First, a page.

City of Hope’s Michael A. Friedman, M.D., president and chief executive officer, had three key words for employees at his December 2009 City Forum: caution, change and confidence.
Friedman used the quarterly talk, held before a packed audience at Cooper Auditorium, to review the year’s successes and share a guardedly optimistic outlook for City of Hope’s financial footing and infrastructure progress this year.
|Michael Friedman discusses 2009 achievements. (Photo by Alicia Di Rado)|
He pointed out that the future holds much economic uncertainty, particularly with the impact of health-care reform legislation. However, he said, City of Hope starts off in a strong position and will become even more successful as it becomes more efficient and more effectively integrated.
In the future, academic medical centers that deliver objectively better patient care (better outcomes) in a more cost-effective manner will prosper, he said. “I think we are fantastically positioned to do that.”
While Friedman expressed confidence, he also noted that this is a time when innovation and prioritization will be vital. It will be a time of careful but sustained growth and consolidation; there will likely be changes throughout City of Hope because of the dynamic and evolving health-care and research environments.
“As the stewards of a precious legacy at City of Hope, our challenge is to preserve our tradition of excellence and caring as we move ahead to the future,” he said.
Friedman cited various milestones in 2009, including completion of the Michael Amini Transfusion Medicine Center and Arnold and Mabel Beckman Center for Cancer Immunotherapeutics & Tumor Immunology. He also noted an influx of dollars to support research from the American Recovery and Reinvestment Act and the California Institute for Regenerative Medicine.
Other successes included launch of the City of Hope Information System, successful hospital surveys, high inpatient satisfaction scores, improvements in patient care created through the Accelerating Care Excellence program, a new faculty appointment and promotion policy, the naming of the Irell & Manella Graduate School of Biological Sciences and partnerships with major sports teams and initiatives such as the Dodgers, Chivas USA and FOX Sports Supports.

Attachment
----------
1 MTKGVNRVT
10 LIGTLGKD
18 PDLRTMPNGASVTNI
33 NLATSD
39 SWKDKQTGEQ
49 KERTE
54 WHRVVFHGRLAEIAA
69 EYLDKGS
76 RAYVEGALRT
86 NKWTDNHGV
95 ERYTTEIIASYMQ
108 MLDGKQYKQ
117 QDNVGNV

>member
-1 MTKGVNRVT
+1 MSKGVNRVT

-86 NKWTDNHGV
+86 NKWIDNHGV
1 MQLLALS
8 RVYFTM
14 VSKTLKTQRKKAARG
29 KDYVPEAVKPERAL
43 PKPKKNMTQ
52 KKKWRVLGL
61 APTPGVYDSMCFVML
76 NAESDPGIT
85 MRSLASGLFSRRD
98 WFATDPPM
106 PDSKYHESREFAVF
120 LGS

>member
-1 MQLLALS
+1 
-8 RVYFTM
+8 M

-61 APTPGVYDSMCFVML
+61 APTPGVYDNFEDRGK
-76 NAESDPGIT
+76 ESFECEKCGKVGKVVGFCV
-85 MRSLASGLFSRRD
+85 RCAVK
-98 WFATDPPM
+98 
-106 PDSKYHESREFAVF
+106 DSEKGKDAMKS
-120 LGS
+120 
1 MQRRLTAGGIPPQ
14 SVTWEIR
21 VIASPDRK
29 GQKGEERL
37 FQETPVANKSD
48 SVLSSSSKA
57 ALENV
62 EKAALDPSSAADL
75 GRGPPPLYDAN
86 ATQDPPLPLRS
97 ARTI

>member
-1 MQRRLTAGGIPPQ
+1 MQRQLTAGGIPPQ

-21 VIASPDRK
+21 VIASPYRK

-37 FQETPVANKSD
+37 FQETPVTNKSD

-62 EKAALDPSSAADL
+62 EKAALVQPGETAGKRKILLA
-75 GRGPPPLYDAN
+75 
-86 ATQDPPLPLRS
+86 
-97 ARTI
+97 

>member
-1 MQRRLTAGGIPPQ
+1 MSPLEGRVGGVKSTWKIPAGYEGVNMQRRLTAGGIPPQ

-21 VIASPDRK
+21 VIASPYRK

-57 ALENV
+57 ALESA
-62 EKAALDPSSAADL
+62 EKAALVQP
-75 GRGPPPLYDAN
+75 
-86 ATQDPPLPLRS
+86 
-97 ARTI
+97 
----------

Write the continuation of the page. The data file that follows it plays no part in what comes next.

In a time when many institutions are laying off or furloughing staff, City of Hope gained 158 full-time positions in 2009, he noted, primarily in the medical center.
“We’ve worked hard to make sure our patient care and our research moved forward,” he said.
For 2010, the organization is committed to several efforts. First, City of Hope will continue to enhance and protect patient safety. It also will continue to pursue improvements in care for outpatients, he said.
On the campus, the organization aims to complete ongoing construction projects at or under budget, he noted.
City of Hope also will foster its growing “strategic integrated programs,” multidisciplinary care-and-research programs in prostate, gastrointestinal and women’s cancers. At the same time, the organization seeks to more efficiently align its programs in cancer and diabetes and pursue greater grant funding.
Friedman also noted that the institution must undergo continued review by the Joint Commission and pursue reaccreditation for the graduate school and comprehensive cancer center.
All of this must happen with finite funds, emphasizing the importance of efficiency, creativity and prudent spending aligned with the organization’s needs.
“We are in a position of stability. We are in a position of strength,” Friedman said. “I have great optimism that if we continue on the path we are on, not only will we survive, we will be dramatically successful.”